Construction contracts can contain all sorts of landmines. To the uninitiated, signing a contract without understanding the repercussions of the certain clauses can spell disaster. One provision, in particular, is a pay-if-paid clause. Each state treats the validity of these differently. Texas does allow pay-if-paid clauses, but with strict requirements and statutory options to challenge their enforceability.
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There are two types of potential contingent payment clauses that could be included in a construction contract. A pay-if-paid clause is meant to shift non-payment risk down the construction payment chain. This is achieved by stating that the contractor will only have to pay its subs only if the contractor receives payment from the owner.
For further reading on contingent payment clauses:
Texas approach to pay-if-paid clauses
The Texas Business and Commerce Code §56.001 defines contingent payment clauses as a provision which provides that:
the contingent payor’s receipt of payment from another is a condition precedent to the obligation of the contingent payor to make payment to the contingent payee for work performed or materials furnished.
Many states have strictly prohibited these types of clauses. In Texas, however, these types of clauses are generally enforceable and are used to provide the GC with an affirmative defense to a claim for non-payment.
Must be clear and unambiguous language
Given the immense potential repercussions of signing a contract with such a clause; they are heavily disfavored by Texas courts. So much so, that courts will strictly construe the provisions, Gulf Construction v. Self 67 SW2d 624. But that doesn’t mean they aren’t.
As long as the language contained within the clause is clear and unambiguous, the clause will be enforceable. The clause must clearly indicate that there is a condition precedent to payment, which means that the payment to the sub is contingent on some event happening beforehand. That triggering event being a payment from the owner.
If the language is deemed to be vague or unclear or merely a promise, it will be deemed a pay-when-paid clause. These clauses basically establish that the sub will be paid within a reasonable time, instead of the harsher result of non-payment.
The chapter regulating contingent payment provisions specifically carve out a few types of contracts that are not covered. These are contracts that are solely for:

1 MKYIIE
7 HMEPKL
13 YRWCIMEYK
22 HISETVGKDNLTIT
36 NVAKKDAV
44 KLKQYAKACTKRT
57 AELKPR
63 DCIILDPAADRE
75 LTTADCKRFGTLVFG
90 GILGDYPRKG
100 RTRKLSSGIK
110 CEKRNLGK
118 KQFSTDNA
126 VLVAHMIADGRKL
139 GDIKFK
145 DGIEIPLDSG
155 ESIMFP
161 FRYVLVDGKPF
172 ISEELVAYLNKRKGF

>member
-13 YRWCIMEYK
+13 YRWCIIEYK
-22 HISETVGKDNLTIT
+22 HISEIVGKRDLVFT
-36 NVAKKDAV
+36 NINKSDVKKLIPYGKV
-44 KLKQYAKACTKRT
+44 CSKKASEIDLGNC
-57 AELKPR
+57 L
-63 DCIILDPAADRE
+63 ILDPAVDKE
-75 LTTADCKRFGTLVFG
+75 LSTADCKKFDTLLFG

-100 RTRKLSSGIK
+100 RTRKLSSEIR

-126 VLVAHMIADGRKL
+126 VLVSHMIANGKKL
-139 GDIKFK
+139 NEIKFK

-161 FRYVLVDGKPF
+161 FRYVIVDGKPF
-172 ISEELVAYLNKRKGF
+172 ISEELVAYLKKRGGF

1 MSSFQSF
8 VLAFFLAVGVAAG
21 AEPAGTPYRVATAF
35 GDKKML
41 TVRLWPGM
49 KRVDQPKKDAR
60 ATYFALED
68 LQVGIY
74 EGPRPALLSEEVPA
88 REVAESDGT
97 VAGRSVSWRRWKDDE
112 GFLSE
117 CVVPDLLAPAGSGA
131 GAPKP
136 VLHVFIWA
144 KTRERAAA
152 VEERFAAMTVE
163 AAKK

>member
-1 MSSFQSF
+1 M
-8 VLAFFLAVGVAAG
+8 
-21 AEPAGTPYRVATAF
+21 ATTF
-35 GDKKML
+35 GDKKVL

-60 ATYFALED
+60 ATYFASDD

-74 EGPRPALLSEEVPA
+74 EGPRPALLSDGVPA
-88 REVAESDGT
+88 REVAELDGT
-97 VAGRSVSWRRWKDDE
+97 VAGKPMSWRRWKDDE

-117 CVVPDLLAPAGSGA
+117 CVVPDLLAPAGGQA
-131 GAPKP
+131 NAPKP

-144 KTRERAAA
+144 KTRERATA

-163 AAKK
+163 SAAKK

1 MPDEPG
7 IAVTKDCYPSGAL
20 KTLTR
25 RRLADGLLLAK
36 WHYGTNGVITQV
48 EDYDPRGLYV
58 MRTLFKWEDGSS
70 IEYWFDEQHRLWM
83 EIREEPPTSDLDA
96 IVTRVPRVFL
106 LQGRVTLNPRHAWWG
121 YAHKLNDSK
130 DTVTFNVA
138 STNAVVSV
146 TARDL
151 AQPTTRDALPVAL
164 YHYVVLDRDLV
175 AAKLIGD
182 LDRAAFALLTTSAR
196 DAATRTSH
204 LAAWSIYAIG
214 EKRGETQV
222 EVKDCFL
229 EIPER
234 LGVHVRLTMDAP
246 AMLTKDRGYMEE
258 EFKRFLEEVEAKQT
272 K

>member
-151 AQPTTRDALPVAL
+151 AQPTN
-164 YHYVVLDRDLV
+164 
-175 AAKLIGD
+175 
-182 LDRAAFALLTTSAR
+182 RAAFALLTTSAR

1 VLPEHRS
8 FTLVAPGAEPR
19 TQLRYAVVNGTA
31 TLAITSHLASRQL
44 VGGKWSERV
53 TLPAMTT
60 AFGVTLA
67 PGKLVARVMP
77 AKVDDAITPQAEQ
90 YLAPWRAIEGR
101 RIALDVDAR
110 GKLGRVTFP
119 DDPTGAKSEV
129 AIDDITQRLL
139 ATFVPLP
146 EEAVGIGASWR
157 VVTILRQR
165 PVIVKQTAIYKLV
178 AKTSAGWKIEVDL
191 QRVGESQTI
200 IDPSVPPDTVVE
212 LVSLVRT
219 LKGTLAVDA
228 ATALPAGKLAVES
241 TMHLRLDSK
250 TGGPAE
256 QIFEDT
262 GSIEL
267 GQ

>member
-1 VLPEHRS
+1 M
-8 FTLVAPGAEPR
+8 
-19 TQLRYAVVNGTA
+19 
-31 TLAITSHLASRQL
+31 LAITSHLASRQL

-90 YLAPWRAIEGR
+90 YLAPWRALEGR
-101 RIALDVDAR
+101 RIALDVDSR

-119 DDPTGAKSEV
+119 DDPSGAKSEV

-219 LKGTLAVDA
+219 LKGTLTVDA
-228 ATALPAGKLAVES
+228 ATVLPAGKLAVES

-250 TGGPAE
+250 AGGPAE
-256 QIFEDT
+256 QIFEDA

- Design services;
- Civil engineering projects such as the construction or maintenance of roads, highways, bridges, etc.; &
- Improvements to or the detached single-family residences, duplexes, triplexes or quadruplexes.
Ways valid pay-if-paid clauses can become unenforceable
Even if the clause is drafted unambiguously, and clearly defines that payment by the owner is a condition precedent, the clause may still be unenforceable.
GC’s performance the reason for nonpayment
This one is fairly self-explanatory. If the reason the owner has yet to pay the GC is due to the GC’s lack of performance, then the pay-if-paid will be unenforceable. Accordingly, if the owner’s nonpayment is due to the payee’ (sub’s) failure to meet their contractual requirements, then the clause will still be enforceable.
Written objection by the sub
Whenever the GC attempts to enforce such a clause, there are some notice procedures provided by statute that allows the sub to challenge the clause. This is done by sending an objection notice to the GC at least 45 days past the submission of the pay application.
Once the GC has received the notice, the burden then shifts to the GC to either pay, reply with reasons they cannot pay, or if the GC fails to provide the requested information, then the pay-if-paid clause is deemed unenforceable.
Existence of a sham relationship
A “sham contract” is defined in Tex. Prop. Code §53.026, it is a long-winded definition, but the gist of it is this. Its all about the appearance of some sort of control over the GC or another party by the owner. It is essentially the appearance of being an independent contractor to disguise an employment relationship.
Unconscionability is another way that an otherwise clear and unambiguous clause can be invalidated. A contract provision can be deemed unconscionable if the enforcement of the clause would be so unfair to the party, that an informed person would never agree to it.
Since the impact of these clauses is severe, they are enforceable but only on rare occasions. Which is why the courts require explicitly clear language. And, even though Texas pay-if-paid clauses they are valid and enforceable, they can be easily defeated with a legitimate objection to prevent their enforcement.